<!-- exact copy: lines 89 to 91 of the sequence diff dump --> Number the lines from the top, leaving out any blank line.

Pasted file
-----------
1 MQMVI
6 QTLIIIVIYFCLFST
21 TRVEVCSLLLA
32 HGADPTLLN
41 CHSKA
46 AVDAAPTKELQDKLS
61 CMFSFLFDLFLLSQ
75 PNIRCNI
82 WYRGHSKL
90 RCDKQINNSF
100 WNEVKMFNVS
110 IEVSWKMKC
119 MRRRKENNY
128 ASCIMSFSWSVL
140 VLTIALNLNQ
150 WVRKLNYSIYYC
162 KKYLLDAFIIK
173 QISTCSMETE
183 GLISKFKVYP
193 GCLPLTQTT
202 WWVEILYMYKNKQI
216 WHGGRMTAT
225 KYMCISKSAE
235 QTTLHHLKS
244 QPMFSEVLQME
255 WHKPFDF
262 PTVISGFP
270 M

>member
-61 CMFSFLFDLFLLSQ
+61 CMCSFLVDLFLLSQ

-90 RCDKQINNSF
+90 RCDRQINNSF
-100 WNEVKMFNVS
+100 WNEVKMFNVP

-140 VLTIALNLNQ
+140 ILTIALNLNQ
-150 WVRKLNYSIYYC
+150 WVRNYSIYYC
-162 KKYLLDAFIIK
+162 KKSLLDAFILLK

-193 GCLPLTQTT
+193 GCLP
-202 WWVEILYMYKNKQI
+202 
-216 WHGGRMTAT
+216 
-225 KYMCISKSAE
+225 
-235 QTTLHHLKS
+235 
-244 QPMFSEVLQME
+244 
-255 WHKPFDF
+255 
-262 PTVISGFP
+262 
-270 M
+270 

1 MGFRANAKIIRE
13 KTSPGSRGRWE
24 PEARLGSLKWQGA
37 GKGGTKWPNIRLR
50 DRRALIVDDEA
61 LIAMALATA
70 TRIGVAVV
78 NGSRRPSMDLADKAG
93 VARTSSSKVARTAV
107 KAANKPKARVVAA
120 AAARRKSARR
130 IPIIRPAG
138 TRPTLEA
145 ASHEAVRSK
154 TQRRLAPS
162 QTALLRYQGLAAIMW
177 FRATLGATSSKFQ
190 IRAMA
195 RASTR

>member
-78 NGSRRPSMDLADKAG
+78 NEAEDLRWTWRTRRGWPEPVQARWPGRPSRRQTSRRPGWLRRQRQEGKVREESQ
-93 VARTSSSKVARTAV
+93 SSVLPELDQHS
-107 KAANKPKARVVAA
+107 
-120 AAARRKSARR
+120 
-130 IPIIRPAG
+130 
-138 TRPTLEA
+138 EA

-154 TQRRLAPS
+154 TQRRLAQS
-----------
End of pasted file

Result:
+130 
-138 TRPTLEA
+138 EA